divulgatum está dedicado a la difusión de conocimiento científico en español e inglés, mediante artículos que tratan en detalle toda clase de temas fascinantes pero poco conocidos.
divulgatum is devoted to the dissemination of scientific knowledge in Spanish and English, through articles that go into the details of all sorts of fascinating, if not
widely known, subjects.

Thursday, February 11, 2016

A beautiful world

Science and philosophy suggest that the cult of beauty is much more than a simple cultural norm.

The identification of aesthetic beauty and moral beauty has accompanied mankind throughout history. (Credit: Kaho Mitsuki/Wikipedia.)

IT IS NOT something easy to define, and yet all of us recognise beauty when we see it before us. Humankind’s obsession with beauty, especially with human beauty itself, spans millennia. Poets were already writing about it three thousand years ago; today, their works are an insinuation of the boundless character of beauty, and suggest that its roots are deeper than could be expected from a mere cultural concept.

Although the standards of what we consider ‘attractive’ have seen themselves undeniably altered with the passage of centuries, due to a certain cultural influence, the truth is that physical beauty is something real beyond any subjectivity, and possesses an unquestionable biological function. Physical attractiveness plays an important role in every animal species when it comes down to finding a mate; in contrast to what is often said, it is not merely a superficial attribute, but an indicator that reveals, at a glance, crucial information about the state of youth, health and fertility of a potential mate — which are, in turn, signs of that indefinable but indispensable ‘genetic quality’ that every organism wishes for its progeny. It is not a coincidence that most facial make-up products are based on reddish or pinkish pigments, selected to imitate the colour provided by a generous blood flow in the skin, which is an undeniable indicator of good health.

Numerous studies, for their part, have proved facts that can seem disquieting, or even offensive, in the context of modern society, such as that more attractive people tend to enjoy better health and greater fertility than less attractive people, or that considering certain facial features as attractive is more than a cultural construct. In one particular study, both African and European people found the same Asian women attractive. This suggests that physical beauty is more a biological quality than a cultural one. Although the cult of beauty is considered today as superficial, and perhaps pernicious, it is not difficult to imagine the utility that it probably had for our distant ancestors.

More than 150 years ago, Charles Darwin himself was already perplexed by the role of beauty in the natural world, which was not easily explained. The bright forms and colours displayed by animals with the aim of finding a mate not only imply most valuable energy expenditure, but also make the animal an easy prey, as illustrated by the extravagant plumage of many tropical birds. In order to explain the evolutionary importance of beauty, Darwin conceived the concept of ‘sexual selection’. As opposed to the well-known natural selection, by which only those individuals that are fit enough to reach maturity are able to pass their genes on to the next generation, sexual selection implies that certain individuals — the more attractive ones — have the chance to mate more often than others.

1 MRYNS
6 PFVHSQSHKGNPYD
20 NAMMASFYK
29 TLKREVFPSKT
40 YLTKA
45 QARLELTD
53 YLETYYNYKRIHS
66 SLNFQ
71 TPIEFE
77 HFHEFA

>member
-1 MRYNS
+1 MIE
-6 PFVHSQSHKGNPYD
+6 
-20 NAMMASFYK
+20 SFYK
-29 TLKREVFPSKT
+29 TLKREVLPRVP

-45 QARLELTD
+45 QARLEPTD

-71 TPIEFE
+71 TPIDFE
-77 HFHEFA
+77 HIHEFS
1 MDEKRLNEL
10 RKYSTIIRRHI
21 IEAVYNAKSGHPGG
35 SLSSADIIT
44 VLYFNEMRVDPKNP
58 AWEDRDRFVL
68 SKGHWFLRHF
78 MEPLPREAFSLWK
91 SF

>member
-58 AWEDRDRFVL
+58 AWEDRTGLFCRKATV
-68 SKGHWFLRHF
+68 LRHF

Although Darwin was right, sexual selection was neither proven nor understood in depth until the beginning of this century. This is due, in part, to the fact that understanding the aesthetic preferences of each animal requires an exhaustive study of its sensory capabilities. In fact, the incredibly varied peculiarities of sight, smell, touch, taste and hearing of each species are fundamental factors in its perception of sexual attractiveness. A clear example are the cichlids that live in the waters of Lake Victoria, in Africa. These bony fish gather in two distinct populations that, despite belonging to the same species, have stopped mating with each other due to discrepancies in the selection of reproductive mates — that is, in what individuals of each population consider ‘attractive’. The divergence between both groups is such that it even affects the type of proteins that their eyes employ for perceiving different colours, called photoreceptors. One of the cichlid populations lives in shallow waters, where the sunlight penetrates in a large variety of colours. These fish can perceive a wide range of tonalities, and males — the sex that usually puts all its charm on display to attract a mate — exhibit designs of bluish hues in their scales; it is possible that this constitutes a strategy for hiding from the birds that forage near the surface, while remaining visible to the females, who have no problem distinguishing their adornments. The second cichlid population resides in deeper waters, safe from the birds’ sight. Here, light acquires a reddish hue, which fish perceive thanks to specific photoreceptors; in consequence, the males’ scales present scarlet designs, which are readily spotted by the females. Despite living at a few meters’ distance from each other, these populations do not intermix, because the females in each one prefer — and select — the males they can see more easily. If these two fish groups continue to diverge, the accumulation of differences between them will give rise to two different species. The cichlids’ case invites us to consider that adaptations in animal sensory systems, sparked by environmental needs, could exert a selective pressure capable of causing the inception of new species in short periods of time.